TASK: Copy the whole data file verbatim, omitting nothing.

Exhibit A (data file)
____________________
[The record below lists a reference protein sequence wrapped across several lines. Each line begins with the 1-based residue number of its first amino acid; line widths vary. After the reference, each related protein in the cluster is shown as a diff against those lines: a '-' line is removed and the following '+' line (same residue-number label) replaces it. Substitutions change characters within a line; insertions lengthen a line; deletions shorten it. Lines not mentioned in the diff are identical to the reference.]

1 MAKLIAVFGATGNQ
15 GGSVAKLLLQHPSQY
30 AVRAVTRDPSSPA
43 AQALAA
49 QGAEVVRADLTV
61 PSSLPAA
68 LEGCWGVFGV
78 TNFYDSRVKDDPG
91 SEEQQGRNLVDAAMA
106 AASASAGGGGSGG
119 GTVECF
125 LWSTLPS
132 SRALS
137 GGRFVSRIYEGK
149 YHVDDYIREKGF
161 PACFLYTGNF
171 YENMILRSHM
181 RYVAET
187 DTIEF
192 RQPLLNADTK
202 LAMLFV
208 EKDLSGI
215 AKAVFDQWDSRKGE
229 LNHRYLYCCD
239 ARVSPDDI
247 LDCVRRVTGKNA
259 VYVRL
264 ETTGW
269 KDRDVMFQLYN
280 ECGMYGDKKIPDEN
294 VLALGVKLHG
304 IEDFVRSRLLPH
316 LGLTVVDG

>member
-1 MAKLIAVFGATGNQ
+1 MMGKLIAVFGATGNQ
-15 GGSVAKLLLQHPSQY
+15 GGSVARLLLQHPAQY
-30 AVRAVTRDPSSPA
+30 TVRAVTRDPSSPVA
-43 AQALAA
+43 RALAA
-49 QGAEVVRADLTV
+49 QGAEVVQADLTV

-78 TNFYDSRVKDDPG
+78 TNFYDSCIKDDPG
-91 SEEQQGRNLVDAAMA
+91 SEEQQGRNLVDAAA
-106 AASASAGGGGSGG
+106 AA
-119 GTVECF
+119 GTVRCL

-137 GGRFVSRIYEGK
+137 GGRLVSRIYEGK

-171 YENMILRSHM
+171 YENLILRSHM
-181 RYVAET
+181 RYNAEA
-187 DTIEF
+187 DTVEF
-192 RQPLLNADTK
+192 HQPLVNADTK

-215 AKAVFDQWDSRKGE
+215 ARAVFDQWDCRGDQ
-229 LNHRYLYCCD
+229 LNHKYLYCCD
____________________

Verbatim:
[The record below lists a reference protein sequence wrapped across several lines. Each line begins with the 1-based residue number of its first amino acid; line widths vary. After the reference, each related protein in the cluster is shown as a diff against those lines: a '-' line is removed and the following '+' line (same residue-number label) replaces it. Substitutions change characters within a line; insertions lengthen a line; deletions shorten it. Lines not mentioned in the diff are identical to the reference.]

1 MAKLIAVFGATGNQ
15 GGSVAKLLLQHPSQY
30 AVRAVTRDPSSPA
43 AQALAA
49 QGAEVVRADLTV
61 PSSLPAA
68 LEGCWGVFGV
78 TNFYDSRVKDDPG
91 SEEQQGRNLVDAAMA
106 AASASAGGGGSGG
119 GTVECF
125 LWSTLPS
132 SRALS
137 GGRFVSRIYEGK
149 YHVDDYIREKGF
161 PACFLYTGNF
171 YENMILRSHM
181 RYVAET
187 DTIEF
192 RQPLLNADTK
202 LAMLFV
208 EKDLSGI
215 AKAVFDQWDSRKGE
229 LNHRYLYCCD
239 ARVSPDDI
247 LDCVRRVTGKNA
259 VYVRL
264 ETTGW
269 KDRDVMFQLYN
280 ECGMYGDKKIPDEN
294 VLALGVKLHG
304 IEDFVRSRLLPH
316 LGLTVVDG

>member
-1 MAKLIAVFGATGNQ
+1 MMGKLIAVFGATGNQ
-15 GGSVAKLLLQHPSQY
+15 GGSVARLLLQHPAQY
-30 AVRAVTRDPSSPA
+30 TVRAVTRDPSSPVA
-43 AQALAA
+43 RALAA
-49 QGAEVVRADLTV
+49 QGAEVVQADLTV

-78 TNFYDSRVKDDPG
+78 TNFYDSCIKDDPG
-91 SEEQQGRNLVDAAMA
+91 SEEQQGRNLVDAAA
-106 AASASAGGGGSGG
+106 AA
-119 GTVECF
+119 GTVRCL

-137 GGRFVSRIYEGK
+137 GGRLVSRIYEGK

-171 YENMILRSHM
+171 YENLILRSHM
-181 RYVAET
+181 RYNAEA
-187 DTIEF
+187 DTVEF
-192 RQPLLNADTK
+192 HQPLVNADTK

-215 AKAVFDQWDSRKGE
+215 ARAVFDQWDCRGDQ
-229 LNHRYLYCCD
+229 LNHKYLYCCD